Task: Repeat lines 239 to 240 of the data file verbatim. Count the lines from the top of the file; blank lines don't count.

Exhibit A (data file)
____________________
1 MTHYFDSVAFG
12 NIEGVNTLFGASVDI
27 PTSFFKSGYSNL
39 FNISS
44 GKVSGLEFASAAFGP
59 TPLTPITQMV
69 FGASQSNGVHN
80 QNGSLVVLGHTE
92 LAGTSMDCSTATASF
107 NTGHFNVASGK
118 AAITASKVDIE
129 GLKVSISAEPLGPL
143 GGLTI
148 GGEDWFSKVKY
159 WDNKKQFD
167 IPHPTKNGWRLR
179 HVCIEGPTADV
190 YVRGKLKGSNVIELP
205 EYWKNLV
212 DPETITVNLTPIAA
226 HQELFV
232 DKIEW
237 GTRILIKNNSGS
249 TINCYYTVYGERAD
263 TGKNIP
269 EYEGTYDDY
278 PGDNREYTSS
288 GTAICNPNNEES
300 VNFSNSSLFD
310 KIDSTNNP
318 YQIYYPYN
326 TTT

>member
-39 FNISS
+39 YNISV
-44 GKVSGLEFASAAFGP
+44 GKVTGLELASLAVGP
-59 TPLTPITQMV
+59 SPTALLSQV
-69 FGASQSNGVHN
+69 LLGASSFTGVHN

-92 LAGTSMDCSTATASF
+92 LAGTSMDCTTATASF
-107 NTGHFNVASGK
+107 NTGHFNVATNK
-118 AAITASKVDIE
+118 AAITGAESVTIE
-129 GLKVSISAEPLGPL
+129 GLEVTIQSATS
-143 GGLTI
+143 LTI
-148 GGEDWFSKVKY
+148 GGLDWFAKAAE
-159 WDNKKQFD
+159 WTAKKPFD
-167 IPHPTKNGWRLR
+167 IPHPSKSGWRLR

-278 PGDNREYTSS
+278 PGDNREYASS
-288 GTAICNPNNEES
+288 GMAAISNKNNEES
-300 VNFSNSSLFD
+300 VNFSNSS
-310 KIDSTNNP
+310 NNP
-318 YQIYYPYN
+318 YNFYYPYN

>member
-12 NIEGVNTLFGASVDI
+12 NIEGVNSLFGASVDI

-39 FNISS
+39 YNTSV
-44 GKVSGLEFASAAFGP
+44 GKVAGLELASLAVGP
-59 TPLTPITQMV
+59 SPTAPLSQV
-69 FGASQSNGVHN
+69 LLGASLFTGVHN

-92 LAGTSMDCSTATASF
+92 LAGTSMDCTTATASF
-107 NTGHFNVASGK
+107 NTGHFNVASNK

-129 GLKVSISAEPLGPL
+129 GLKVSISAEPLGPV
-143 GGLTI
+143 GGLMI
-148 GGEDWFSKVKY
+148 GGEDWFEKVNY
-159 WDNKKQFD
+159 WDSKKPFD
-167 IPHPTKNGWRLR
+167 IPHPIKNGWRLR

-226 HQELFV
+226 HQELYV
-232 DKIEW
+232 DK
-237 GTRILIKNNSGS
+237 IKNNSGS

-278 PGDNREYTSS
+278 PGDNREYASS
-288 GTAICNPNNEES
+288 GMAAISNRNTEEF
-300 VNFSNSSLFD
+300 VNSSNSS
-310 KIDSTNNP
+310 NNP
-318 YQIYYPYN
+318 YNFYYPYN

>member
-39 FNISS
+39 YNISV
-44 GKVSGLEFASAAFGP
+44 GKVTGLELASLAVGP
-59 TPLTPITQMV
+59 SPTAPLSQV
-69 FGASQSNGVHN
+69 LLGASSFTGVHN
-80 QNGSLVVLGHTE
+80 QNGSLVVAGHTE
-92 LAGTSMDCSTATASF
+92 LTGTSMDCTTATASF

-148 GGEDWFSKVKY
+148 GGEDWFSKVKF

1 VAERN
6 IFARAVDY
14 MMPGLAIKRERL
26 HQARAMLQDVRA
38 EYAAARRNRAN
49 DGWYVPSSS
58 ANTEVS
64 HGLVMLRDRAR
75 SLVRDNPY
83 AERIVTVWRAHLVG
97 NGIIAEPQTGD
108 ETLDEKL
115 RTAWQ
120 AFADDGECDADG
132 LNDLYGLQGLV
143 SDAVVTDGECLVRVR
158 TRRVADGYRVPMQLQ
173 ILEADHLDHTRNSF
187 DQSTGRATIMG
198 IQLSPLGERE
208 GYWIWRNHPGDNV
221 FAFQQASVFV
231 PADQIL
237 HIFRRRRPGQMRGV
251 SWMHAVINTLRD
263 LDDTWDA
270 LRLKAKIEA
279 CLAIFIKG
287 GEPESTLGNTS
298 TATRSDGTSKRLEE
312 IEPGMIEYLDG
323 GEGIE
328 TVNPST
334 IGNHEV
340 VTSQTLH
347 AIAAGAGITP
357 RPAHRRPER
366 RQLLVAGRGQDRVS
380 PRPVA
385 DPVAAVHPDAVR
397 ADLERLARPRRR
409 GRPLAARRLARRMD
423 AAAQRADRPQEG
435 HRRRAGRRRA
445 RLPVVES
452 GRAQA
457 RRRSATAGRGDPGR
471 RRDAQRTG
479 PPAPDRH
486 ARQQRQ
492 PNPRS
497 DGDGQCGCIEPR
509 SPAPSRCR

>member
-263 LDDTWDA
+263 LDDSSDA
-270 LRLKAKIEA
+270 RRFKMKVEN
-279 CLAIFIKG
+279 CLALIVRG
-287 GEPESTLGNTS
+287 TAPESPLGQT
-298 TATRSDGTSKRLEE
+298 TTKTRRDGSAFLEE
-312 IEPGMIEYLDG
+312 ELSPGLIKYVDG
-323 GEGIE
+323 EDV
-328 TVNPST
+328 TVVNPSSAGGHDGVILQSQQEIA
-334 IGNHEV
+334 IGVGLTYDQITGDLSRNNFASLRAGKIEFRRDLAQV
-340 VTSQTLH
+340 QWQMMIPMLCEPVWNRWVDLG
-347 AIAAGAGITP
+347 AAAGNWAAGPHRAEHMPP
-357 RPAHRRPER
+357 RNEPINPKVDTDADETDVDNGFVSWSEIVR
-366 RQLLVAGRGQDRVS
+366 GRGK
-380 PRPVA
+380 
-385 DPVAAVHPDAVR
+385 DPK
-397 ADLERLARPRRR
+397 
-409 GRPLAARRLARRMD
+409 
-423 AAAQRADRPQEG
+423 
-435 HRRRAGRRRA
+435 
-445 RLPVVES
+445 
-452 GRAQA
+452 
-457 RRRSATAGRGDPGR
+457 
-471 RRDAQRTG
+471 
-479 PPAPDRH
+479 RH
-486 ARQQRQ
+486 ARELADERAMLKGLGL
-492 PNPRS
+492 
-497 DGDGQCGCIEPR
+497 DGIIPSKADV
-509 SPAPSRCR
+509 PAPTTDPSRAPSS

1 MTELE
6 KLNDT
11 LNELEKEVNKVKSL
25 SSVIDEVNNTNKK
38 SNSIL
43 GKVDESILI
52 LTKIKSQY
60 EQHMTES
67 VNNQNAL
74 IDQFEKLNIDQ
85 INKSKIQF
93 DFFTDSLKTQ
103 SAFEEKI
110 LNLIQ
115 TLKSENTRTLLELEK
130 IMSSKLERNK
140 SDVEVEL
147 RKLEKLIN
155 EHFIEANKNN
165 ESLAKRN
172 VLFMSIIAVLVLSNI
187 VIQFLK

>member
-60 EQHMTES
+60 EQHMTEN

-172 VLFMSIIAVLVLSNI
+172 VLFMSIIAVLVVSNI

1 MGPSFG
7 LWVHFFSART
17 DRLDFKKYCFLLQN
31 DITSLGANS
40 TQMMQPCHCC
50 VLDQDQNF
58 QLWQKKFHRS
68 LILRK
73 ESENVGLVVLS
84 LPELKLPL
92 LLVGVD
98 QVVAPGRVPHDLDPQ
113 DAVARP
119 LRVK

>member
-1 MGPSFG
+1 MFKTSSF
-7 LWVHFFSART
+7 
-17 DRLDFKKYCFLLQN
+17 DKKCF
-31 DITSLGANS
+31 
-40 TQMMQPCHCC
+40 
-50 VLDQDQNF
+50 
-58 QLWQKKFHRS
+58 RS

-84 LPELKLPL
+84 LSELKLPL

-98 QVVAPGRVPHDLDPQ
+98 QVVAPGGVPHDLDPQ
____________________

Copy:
43 GKVDESILI
52 LTKIKSQY